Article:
T-GROW Model & Managing Meetings


T-GROW is an acronym for Topic, Goal, Reality, Option and Way Forward / Wrap Up. When used well, it’s a very effective coaching technique that embraces and adds a structure for an effective coaching session.

I’ve been reflecting on its uses and thought how it could easily be used to manage meetings more effectively. So, here’s how it could work:

Meeting Agenda

  1. Topic – first stage of the meeting and sets to explore the scope of the topic / subject
  2. Goal – at this point, its critical to establish the desired outcome of the meeting
  3. Reality – the topic / subject of the meeting is explored in further detail; seeing the situation from many angles
  4. Options – here, there’s a greater understanding and awareness and a number of options will start to be presented
  5. Way Forward / Wrap Up – at this point, the meeting can be wrapped up with some specific actions and way forward derived from all plausible options

There are many techniques / models out there for managing meetings; Google returns some 29,000,000 results on the topic!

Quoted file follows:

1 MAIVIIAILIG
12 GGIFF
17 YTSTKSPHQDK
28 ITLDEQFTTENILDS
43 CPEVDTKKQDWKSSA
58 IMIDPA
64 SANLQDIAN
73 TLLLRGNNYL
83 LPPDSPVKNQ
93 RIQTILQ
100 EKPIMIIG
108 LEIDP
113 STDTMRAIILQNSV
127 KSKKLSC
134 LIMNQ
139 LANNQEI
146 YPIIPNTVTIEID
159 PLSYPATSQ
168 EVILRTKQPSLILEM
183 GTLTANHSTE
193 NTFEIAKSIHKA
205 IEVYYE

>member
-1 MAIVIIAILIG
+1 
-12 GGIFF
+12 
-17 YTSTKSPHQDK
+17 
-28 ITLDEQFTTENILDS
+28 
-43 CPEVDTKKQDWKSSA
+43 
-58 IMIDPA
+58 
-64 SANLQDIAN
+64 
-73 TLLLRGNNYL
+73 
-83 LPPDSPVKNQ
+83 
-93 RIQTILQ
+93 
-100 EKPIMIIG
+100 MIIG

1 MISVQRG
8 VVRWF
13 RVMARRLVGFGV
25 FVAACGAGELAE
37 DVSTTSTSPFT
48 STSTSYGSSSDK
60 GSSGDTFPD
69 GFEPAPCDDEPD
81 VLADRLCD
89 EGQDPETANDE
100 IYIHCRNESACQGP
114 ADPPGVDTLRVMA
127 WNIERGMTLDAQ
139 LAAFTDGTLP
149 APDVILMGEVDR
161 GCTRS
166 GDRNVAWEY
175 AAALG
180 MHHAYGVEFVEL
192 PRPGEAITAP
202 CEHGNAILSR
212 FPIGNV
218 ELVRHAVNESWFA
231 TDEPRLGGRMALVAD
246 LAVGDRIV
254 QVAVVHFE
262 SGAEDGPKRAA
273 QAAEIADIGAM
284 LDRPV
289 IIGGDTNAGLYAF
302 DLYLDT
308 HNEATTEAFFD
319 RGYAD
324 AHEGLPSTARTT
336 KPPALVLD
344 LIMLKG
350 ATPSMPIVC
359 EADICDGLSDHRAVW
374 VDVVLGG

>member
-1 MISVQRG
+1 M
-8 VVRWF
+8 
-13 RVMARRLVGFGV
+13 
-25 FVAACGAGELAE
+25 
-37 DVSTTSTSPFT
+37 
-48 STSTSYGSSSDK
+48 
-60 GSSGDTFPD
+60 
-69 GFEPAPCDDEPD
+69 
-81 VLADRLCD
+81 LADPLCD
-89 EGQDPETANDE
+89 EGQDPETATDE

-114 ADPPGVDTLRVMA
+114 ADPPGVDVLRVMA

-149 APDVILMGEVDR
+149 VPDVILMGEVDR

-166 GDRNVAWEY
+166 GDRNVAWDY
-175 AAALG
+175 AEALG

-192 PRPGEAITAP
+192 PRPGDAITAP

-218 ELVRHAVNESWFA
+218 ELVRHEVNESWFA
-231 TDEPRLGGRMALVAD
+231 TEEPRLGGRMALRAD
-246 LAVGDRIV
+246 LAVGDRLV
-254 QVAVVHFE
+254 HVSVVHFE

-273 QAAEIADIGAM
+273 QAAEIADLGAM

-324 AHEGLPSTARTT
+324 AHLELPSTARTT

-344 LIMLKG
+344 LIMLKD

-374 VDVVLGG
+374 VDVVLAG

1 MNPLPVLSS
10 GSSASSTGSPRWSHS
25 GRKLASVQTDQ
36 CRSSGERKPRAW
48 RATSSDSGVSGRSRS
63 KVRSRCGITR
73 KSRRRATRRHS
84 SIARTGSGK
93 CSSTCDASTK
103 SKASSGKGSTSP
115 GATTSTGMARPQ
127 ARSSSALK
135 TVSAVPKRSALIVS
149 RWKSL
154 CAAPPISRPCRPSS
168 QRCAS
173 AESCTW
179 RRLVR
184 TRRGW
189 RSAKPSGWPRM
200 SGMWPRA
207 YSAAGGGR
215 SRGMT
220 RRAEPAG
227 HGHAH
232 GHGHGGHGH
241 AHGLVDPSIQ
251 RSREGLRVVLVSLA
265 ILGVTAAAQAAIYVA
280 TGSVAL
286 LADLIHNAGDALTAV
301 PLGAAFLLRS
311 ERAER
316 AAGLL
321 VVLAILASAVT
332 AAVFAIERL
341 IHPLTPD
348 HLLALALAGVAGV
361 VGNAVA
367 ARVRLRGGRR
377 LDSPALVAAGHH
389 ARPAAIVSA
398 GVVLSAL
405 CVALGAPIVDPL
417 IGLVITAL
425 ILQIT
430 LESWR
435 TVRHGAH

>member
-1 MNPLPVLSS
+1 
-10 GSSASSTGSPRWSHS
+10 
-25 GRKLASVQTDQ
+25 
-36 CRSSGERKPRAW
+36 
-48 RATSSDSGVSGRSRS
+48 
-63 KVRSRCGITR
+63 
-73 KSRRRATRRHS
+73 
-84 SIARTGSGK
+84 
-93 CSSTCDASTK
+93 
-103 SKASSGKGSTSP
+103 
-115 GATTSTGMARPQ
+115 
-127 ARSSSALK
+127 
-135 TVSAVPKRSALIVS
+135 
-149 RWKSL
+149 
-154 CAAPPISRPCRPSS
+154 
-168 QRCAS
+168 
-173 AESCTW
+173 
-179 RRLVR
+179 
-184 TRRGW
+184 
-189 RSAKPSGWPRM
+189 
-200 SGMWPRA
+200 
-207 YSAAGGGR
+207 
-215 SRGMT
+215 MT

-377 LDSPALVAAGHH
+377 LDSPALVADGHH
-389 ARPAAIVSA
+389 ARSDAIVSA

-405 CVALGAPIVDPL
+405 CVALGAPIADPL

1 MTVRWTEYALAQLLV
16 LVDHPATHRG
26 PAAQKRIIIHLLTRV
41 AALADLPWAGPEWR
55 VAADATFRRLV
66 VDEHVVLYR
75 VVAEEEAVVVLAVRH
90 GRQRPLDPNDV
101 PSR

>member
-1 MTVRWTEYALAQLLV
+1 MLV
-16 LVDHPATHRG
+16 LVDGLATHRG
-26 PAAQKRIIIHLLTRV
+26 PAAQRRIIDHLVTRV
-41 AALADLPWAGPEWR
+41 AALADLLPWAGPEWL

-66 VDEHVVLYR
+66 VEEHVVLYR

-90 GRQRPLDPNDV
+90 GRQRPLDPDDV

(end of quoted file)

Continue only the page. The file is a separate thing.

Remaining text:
If you are going to try one new thing today, try this and would love to hear your feedback on how it worked for you.


Potential – everyone has it!


It’s that simple, everyone has potential. It’s up to the individual to realise their potential but ‘stuff‘ just gets in the way. Stuff like:

  • fear
  • doubt
  • self-limiting beliefs
  • conditioning

There’s nothing amazing or astonishing about what I have just written but the ‘stuff‘ affects us and it affects us in many ways. Stuff can be hard to get rid off, some people may be okay with the stuff they carry with them and that’s fine.

However, as an individual, a human, who starts to recognise their potential and wants to increase their performance, then the stuff can start to become a real nuisance.

Deal with the ‘stuff’, change the quality of your conversations, reduce the interference and make things happen for you, not anyone else but YOU.